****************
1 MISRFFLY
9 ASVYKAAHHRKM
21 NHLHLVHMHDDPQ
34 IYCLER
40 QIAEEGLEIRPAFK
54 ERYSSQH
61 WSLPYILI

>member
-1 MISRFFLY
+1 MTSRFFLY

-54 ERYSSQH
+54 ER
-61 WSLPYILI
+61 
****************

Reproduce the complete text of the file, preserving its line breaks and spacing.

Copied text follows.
1 MISRFFLY
9 ASVYKAAHHRKM
21 NHLHLVHMHDDPQ
34 IYCLER
40 QIAEEGLEIRPAFK
54 ERYSSQH
61 WSLPYILI

>member
-1 MISRFFLY
+1 MTSRFFLY

-54 ERYSSQH
+54 ER
-61 WSLPYILI
+61 